Transdisciplinary Perspectives on Twenty-First Century U.S. American Culture
Edited By Christian Klöckner, Simone Knewitz and Sabine Sielke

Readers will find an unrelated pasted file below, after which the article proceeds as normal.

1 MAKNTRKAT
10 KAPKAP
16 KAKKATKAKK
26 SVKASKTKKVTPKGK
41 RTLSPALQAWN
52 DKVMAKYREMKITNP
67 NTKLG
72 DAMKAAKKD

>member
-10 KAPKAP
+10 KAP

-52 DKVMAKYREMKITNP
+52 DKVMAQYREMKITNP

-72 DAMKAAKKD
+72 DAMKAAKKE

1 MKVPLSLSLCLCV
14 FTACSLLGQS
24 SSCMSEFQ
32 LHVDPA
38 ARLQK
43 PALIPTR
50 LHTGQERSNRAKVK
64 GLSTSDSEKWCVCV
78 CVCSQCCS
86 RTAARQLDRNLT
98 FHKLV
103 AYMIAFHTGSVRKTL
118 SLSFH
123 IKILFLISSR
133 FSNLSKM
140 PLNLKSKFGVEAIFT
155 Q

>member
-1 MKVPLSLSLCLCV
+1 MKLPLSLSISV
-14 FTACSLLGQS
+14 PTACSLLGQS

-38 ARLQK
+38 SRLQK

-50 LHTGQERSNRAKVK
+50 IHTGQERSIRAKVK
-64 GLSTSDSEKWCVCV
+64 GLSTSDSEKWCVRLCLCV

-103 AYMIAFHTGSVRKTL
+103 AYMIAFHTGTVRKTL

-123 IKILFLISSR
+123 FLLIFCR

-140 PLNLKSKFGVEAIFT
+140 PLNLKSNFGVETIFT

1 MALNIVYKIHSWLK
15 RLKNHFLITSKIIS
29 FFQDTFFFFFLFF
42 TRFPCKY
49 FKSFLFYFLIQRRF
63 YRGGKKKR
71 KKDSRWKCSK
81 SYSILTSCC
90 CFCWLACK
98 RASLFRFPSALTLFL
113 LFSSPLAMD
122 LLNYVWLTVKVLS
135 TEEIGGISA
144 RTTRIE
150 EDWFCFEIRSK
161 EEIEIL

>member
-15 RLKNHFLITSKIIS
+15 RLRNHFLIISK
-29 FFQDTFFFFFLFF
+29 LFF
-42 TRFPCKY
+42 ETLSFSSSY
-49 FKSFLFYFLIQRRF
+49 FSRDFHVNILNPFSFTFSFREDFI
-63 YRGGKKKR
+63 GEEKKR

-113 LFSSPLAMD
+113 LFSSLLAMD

Those who followed media reports in the wake of the tenth anniversary of September 11, 2001, may have been struck by how insistently radio, television, and internet features kept reiterating a claim that has been challenged ever since it was first made. Calling September 11, 2001, ‘the day that changed everything’ was perhaps a comprehensible immediate reaction to a terrorist attack of that magnitude - an event that seemed unfathomable, and unfathomably mediagenic, for that matter. Echoing this misleading assumption ten years later and ignoring all evidence to the contrary, most media coverage seemed a case of unambitious journalism as well as an attempt to reaffirm a narrative that most of us remem bered well and many would therefore digest easily, recalling a time when the present seemed disquietingly new and the future was still open, a time before the wars in Afghanistan and Iraq and before the 2008 economic crisis. However, commentators and scholars have critically interrogated this view for a long time and shown that the world post-9/11 is characterized as much by co hesion as by transformation. Thus even if the aftermath of September 11, 2001, initially fostered our sense ofhaving witnessed a radical break with the past, this binary perspective has been proved deceptive. The neat division between a world before and after 9/11 tends to reproduce in an inverted manner the world view projected by the Bush administration - a view that allowed legitimizing sweeping changes in domestic policy, violations of international conventions, and the...
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